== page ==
Social network federation, or compatibility, is a good goal for users, but the main barrier to its implementation is that the big players - Facebook, for example - have an active interest in not supporting open standards. Keeping people locked into Facebook because all their friends are there has been the main competitive strategy of social networking sites from the beginning. The business plan is basically set up a website, attract a self-sustaining critical mass, then lock it down so the competition has no hope.
Federation means that it doesn't matter what network someone is on. It makes step 2 (critical mass) moot and openly mocks step 3 (lockdown). That's just not going to fly with the big players unless, for instance, the open network of competition grows far beyond them. That's the point that the critical mass shifts from Facebook to the open network, then everyone starts maintaining two profiles, and eventually abandons Facebook because not everyone is on it any more. So if you, as a small social network, want to topple Facebook, your best bet is to throw in your lot with the rest of the federated network and be part of the new majority.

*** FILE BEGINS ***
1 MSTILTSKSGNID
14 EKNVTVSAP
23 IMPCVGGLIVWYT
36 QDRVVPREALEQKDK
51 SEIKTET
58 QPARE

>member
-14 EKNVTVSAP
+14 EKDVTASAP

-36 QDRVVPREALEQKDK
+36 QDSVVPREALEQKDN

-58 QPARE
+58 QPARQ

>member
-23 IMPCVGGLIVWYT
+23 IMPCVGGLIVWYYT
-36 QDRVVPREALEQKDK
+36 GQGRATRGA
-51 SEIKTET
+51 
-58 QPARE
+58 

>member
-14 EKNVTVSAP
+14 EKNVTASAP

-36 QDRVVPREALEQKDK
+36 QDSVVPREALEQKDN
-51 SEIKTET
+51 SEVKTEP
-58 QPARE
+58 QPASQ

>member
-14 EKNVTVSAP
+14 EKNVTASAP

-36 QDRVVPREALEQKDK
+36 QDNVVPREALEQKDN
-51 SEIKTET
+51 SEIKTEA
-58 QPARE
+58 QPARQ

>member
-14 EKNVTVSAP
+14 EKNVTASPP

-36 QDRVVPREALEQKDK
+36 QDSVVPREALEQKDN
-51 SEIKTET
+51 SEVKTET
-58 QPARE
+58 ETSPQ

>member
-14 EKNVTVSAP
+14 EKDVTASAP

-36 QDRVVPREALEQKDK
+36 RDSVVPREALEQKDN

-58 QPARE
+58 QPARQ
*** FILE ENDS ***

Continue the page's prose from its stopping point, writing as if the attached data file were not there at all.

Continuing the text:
Mokalus of Borg
PS - Then Microsoft, in their Microsofty way, will "embrace and extend" the standard.
PPS - Their proprietary extensions are compatible in one direction only.